Two covers for Two Presidents?

NYU Press takes a different path to publishing a book on the political gridlock in Washington DC

When NYU Press decided to publish a provocative new book, Two Presidents Are Better Than One: The Case for a Bipartisan Executive Branch, by David Orentlicher, arguing in favor of two Presidents, rather than one, it had a number of major challenges, according to Steve Maikowski, Director of NYU Press. “First, we had to ensure that the final manuscript made a very convincing and well-grounded case for such a controversial idea, and the author, a Professor of Law at Indiana University, did indeed ground his argument forcefully in both law and American history. Otherwise, we feared the book would be dismissed out of hand as implausible by pundits and the review media.”

The Press saw the book, which advances this idea of a bipartisan executive branch, as a way to break the political gridlock between the Republicans and Democrats—and especially timely and worthy of serious review attention, given the endless budget impasses and the ongoing fiscal cliff negotiations in Washington.

A far-fetched argument? Not according to the author, or to the early reviewers of the book, including Sanford Levinson, an acknowledged expert on constitutional law and professor of government at the University of Texas School of Law. Levinson wrote, “Can Orentlicher be serious in calling for a plural executive? The answer is yes, and he presents thoughtful and challenging arguments responding to likely criticisms. Any readers who are other than completely complacent about the current state of American politics will have to admire Orentlicher’s distinctive audacity and to respond themselves to his well-argued points.”

The Press was further encouraged by the very favorable pre-publication buzz the book (or rather, the idea behind the book) received from the Washington Post and Boston Globe. What seemed to be an implausible argument of a plural executive branch was called by the Globe, “a fresh lens on a problem we all complain about—and may offer useful guidance for how we should go about trying to reform our government.” Orentlichter went on to appear on ‘Fox and Friends,’ where he was met with just a twinge of cynicism, but also a whole lot of encouragement.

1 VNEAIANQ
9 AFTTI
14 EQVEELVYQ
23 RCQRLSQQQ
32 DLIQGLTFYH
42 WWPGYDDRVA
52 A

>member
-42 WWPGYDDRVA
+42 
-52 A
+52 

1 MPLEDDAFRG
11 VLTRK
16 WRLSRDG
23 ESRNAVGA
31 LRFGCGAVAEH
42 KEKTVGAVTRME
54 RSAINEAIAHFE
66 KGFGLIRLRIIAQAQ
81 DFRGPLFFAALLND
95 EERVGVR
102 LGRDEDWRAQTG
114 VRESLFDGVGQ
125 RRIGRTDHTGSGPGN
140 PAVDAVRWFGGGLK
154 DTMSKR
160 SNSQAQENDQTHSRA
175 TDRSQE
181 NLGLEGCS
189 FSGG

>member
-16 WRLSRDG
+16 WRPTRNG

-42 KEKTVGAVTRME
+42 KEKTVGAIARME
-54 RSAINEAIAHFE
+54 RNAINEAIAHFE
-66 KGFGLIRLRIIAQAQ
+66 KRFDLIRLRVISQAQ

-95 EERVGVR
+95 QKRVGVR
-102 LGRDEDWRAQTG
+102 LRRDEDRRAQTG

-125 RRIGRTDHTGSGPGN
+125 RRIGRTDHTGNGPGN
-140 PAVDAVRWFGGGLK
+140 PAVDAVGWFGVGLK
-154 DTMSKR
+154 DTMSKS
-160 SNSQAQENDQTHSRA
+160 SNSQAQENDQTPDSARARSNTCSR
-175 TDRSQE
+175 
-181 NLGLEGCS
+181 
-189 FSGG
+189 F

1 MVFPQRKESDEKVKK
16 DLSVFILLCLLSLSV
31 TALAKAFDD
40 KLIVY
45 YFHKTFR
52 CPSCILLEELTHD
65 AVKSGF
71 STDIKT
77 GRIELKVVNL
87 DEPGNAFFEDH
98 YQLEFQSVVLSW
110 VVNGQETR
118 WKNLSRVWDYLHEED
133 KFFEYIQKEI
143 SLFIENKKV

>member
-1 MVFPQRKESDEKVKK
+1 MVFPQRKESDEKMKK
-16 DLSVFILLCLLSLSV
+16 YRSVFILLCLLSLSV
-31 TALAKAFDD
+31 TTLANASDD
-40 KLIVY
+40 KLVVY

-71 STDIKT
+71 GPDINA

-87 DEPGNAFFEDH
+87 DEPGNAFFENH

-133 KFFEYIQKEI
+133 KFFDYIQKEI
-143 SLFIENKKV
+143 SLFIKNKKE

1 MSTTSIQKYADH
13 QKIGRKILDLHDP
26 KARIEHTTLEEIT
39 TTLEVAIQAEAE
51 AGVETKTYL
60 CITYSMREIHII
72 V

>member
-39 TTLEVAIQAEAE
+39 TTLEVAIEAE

The book also received several excellent pre-publication reviews, including the following praise from Publishers Weekly: “As unlikely as the thought may sound, Orentlicher makes a surprisingly persuasive case for this radical change. Orentlicher delivers a compelling explanation of how such a system would better align with the framers’ original conception of the executive branch… the author has an incisive eye for the problems of contemporary government.”

With the very positive buzz circulating the book, the next challenge was how best to package and market the book to draw attention to the author’s controversial proposal. The NYU Press design and marketing team met the challenge head on, and immediately found a way to encapsulate the author’s argument in an innovative and exciting design.

In a launch meeting for the book, the discussion turned to how best to evoke visually such a two-headed being. Adam Bohannon, a designer at the Press, and Mary Beth Jarrad, marketing and sales director, decided to publish the book with two different covers—one to appeal to Democrats, and another to appeal to fans of the GOP. The Press then commissioned an illustration that would show the pairing of the Democratic donkey and Republican elephant. The result: two covers that look very much the same, but each features one of the iconic partisan images, the donkey or the elephant.

The book was released to the trade in February, with an equal number of copies of each edition in each carton shipped to wholesalers and retailers. The Press decided it would be too burdensome to track sale of each book, which would have required separate ISBNs and increased management of two titles rather than one. “We’ll probably never know which of the two editions sells the best, and as long as we sell them all, we probably will not care to know,” said Jarrad. “The next big question is, when we publish the paperback in 2014, which of the two covers should we use then.”

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